Presidential task forces, staggered mobility, support for the most vulnerable, and local innovations mark Africa’s adaptive response to the novel coronavirus pandemic.
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With urban population densities and poverty rates among the world’s highest, innovative measures will be needed to prevent African cities from becoming hotspots of the coronavirus pandemic.
African countries face varying levels of risk that will require adapting a diversified set of response strategies to the coronavirus. The most vulnerable countries may not be those with the earliest onset.
The spread of the coronavirus in Africa has been accompanied by pervasive misinformation. Fact-checking and ongoing public service communications by all actors are needed to curb the costs of these myths.
The spread of the coronavirus in Africa is intersecting with the continent’s population displacement crisis. Protecting displaced persons and migrants will be key to reducing the overall rates of transmission.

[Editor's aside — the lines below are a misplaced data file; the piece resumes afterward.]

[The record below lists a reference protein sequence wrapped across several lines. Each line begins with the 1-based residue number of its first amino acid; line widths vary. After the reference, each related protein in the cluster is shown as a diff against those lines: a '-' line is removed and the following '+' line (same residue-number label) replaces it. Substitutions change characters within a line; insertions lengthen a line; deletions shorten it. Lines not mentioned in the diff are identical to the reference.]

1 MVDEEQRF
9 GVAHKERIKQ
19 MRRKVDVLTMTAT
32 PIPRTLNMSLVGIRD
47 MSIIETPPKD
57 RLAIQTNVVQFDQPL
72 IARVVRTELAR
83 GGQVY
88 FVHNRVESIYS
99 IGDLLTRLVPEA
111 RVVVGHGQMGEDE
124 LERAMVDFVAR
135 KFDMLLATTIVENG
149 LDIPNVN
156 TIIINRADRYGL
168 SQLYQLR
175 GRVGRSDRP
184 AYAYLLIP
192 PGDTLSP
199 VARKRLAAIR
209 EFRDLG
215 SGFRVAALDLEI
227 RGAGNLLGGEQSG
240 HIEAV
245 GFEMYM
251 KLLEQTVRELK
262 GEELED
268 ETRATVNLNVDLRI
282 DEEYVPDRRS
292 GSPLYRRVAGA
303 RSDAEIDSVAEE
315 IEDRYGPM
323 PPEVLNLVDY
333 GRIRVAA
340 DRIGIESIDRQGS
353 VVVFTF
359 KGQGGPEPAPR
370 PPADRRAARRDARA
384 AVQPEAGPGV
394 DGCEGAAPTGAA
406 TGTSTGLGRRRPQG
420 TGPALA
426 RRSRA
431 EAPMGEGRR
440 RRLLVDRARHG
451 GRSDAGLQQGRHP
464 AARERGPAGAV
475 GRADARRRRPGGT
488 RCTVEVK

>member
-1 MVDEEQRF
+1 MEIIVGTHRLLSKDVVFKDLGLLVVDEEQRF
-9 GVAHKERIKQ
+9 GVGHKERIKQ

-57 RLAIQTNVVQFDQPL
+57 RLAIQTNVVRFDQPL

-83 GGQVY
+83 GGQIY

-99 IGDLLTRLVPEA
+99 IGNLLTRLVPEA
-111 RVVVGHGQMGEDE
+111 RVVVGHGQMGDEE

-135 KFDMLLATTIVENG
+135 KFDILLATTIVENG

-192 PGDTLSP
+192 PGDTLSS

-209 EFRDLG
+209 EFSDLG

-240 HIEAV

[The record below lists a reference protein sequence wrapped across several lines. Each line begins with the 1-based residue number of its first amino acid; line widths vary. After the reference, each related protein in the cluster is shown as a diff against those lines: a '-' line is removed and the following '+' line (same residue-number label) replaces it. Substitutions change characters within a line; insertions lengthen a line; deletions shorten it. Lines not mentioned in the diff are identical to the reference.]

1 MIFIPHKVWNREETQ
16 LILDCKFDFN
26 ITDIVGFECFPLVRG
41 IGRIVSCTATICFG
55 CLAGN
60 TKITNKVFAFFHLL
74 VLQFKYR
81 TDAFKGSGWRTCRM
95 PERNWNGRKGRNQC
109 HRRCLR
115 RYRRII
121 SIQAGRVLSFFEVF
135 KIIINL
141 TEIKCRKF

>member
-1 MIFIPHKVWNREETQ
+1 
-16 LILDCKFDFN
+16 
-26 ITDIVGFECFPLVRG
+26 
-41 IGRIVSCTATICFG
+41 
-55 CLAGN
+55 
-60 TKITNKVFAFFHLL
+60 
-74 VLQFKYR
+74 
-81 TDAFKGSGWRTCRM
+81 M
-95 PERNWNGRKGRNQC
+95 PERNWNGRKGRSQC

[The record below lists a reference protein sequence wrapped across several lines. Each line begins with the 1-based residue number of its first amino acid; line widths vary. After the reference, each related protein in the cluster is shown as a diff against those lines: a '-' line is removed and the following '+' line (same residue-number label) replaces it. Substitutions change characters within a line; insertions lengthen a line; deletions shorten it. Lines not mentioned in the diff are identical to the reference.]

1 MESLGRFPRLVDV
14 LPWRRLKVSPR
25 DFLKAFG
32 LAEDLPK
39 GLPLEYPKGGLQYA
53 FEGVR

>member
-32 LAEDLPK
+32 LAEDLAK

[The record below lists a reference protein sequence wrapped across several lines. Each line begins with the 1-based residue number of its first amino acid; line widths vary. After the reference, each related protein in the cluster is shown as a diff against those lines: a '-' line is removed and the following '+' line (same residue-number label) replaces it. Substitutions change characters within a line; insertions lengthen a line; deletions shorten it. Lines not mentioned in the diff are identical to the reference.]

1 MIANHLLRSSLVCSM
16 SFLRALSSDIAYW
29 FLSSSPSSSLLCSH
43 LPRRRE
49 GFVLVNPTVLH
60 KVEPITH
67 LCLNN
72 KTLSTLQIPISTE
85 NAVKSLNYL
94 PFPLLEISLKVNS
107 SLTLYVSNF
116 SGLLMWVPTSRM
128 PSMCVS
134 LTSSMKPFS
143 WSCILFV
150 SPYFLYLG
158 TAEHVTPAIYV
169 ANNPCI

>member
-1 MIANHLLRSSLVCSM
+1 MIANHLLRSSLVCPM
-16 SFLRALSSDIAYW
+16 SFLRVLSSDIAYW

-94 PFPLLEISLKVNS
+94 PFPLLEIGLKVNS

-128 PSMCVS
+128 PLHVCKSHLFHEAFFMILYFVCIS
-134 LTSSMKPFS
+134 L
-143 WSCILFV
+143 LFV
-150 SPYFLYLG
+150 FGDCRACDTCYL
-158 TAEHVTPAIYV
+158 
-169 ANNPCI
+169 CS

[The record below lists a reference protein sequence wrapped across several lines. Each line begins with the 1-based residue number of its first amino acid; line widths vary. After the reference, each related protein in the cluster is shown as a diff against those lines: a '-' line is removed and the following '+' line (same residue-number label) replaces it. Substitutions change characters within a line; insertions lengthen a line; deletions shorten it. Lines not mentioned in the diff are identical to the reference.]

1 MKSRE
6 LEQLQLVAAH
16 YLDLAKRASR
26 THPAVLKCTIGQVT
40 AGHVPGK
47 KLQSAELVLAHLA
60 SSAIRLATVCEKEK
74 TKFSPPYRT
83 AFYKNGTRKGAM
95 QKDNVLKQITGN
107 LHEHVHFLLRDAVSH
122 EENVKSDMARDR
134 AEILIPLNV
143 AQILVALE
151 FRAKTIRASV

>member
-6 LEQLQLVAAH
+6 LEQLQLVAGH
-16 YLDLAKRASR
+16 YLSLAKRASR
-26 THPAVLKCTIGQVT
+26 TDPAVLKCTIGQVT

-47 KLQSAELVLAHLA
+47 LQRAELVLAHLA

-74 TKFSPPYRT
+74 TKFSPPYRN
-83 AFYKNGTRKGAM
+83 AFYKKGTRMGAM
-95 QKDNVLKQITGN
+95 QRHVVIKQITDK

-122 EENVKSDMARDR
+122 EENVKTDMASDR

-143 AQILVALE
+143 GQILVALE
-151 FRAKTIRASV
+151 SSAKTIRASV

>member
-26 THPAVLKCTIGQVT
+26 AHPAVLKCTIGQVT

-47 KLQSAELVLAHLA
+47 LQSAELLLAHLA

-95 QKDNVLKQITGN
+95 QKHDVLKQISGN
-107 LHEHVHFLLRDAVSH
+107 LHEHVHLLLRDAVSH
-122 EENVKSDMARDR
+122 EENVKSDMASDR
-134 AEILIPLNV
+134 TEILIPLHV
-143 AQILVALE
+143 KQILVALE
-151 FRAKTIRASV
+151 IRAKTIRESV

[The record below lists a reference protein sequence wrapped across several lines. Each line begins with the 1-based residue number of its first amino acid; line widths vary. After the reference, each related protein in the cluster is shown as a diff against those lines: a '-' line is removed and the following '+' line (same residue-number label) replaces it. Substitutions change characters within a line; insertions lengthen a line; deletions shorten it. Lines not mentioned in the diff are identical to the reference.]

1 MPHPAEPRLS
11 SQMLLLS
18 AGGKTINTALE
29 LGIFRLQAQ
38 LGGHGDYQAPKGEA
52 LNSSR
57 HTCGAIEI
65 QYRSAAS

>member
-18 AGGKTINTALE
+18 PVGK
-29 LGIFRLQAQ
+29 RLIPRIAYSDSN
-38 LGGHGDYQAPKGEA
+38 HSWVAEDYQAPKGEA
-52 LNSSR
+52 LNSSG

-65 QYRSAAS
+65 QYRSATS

The growing sophistication of Russia’s disinformation campaigns in Africa demand greater vigilance from tech companies, internet watchdog groups, and governments.
Given its fragile public health systems and close ties to China, Africa is vulnerable to the spread of the coronavirus, highlighting the continent’s centrality to global health security.
This seminar is designed to acquaint D.C.-based embassy personnel with defense and security, public affairs, or political portfolios, particularly those who are newly assigned to Washington, with the structures and workings of the U.S. Government. It will also enhance familiarity with U.S. security and development policies and programs pertaining to Africa. The seminar presents an... Continue Reading
Although Nkurunziza has suppressed external reporting on Burundi, the country’s 4-year-old political and humanitarian crisis shows no signs of abating.
Tanzania and Zambia’s slide toward authoritarianism reveals the weaknesses of existing checks and balances and undermines their reputation as models of democratic development.
The Islamic State in the Greater Sahara has pursued breadth rather than depth of engagement in its rapid rise along the Mali, Niger, and Burkina Faso borders.